I’m not quite ready to give up my keyboard and my comfy office chair. I keep thinking that for real work, PCs will still be No. 1. Then again, I was talking to a salesman in our lunch room. I noted he had an iPad and no laptop.

Apple is selling more iPads and smartphones than computers. HP is thinking of dumping its PC business. Microsoft’s new Windows 8 is all about phones and tabs –– It still supports PCs, but only as an afterthought. Tablet sales this month were to eclipse PC sales. And so it goes. Thanks for the memories, PCs. Here’s a tissue, and get the heck out of here.

You’d think PC processor makers Intel and AMD would be sweating in their jeans, but no. A lot of PC parts are going into the new tech. In a way, our PCs are not going away; they’re just morphing into new, handheld formats.

Still, the new systems require a complete rethink of computing, and No. 1 is always software, I mean applications. The handhelds work with minimal onboard programming, called apps. These most often call up a website that contains the real programming. We run it by remote control.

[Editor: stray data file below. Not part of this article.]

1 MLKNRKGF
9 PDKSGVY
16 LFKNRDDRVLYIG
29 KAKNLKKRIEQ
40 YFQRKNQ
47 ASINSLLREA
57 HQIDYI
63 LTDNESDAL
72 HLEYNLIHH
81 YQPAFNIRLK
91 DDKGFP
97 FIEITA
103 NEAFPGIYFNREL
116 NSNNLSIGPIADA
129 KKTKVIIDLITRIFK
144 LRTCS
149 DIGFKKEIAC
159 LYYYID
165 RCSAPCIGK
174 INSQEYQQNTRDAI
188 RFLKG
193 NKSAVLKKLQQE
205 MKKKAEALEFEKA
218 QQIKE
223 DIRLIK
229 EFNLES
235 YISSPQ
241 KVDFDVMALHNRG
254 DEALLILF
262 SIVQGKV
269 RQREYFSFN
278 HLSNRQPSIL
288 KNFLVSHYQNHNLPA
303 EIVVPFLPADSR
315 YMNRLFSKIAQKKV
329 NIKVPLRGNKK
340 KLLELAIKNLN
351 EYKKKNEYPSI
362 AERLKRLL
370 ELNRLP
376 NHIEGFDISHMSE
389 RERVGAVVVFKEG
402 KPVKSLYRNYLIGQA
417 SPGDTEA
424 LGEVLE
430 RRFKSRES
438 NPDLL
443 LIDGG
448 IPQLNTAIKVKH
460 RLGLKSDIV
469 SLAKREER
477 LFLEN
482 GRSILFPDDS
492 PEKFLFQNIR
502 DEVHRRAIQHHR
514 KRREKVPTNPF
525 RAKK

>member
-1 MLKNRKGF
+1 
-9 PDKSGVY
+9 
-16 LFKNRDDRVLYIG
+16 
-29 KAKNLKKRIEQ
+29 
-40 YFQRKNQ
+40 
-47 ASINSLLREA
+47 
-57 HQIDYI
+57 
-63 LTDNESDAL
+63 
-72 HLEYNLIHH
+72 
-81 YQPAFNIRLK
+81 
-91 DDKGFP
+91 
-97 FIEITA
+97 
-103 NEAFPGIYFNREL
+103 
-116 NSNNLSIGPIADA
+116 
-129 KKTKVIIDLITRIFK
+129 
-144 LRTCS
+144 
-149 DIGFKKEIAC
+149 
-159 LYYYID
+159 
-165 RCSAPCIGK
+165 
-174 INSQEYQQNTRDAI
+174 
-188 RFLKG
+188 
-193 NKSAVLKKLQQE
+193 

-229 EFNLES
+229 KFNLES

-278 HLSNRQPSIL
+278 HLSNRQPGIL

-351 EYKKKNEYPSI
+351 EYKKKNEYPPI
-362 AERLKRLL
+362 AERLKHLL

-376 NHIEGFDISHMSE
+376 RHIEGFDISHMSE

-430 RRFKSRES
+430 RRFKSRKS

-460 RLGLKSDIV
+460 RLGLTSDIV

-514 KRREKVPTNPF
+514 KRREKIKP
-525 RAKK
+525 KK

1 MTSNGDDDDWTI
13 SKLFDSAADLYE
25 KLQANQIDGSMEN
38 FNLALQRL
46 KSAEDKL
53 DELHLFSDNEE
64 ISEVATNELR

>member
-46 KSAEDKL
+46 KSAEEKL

Years ago, we called this “distributed computing.” Today, it’s “cloud computing,” meaning all the heavy machinery resides in a god-like server someplace far, far away, leaving us with just a modem, screen and keyboard.

Even the newest of the new in PCs, the Ultimates, are following the cloud drill. Their hard drives are solid state. They are small, often 125 gigabytes, only because software and storage is firmly dedicated to the cloud.

While computers mostly are machines to attach to other machines, the handhelds are remarkably independent. Their portability ends the hegemony of desk and printer cable. It makes a lot of sense to centralize all of your computing chores, phones, messaging, apps and games, in one device. That is until your drop it into a toilet.

I’m not quite ready to give up my keyboard and my comfy office chair. I keep thinking that for real work, PCs will still be No. 1. Then again, I was talking to a salesman in our lunch room. I noted he had an iPad and no laptop.

“Our company converted everything we need to apps. I’m never going back,” he said.

Poof, there goes that theory. If tablets and phones take over industry, the PC, indeed, is dead. Some of us will cry, “It just cannot be so.” It is so, so shocking.

Our grief will hit dead ears, as the youngsters now are in control. To them, a smartphone and an iPad are as natural as playing Angry Birds and Sim City on the floor of an airport.

Calling hours for the PC are 7 to 9 p.m. The family requests no flowers. Donations may be made to the Bill Gates Charitable Foundation. A computer-generated card reading, “Thanks for the memories” is in order.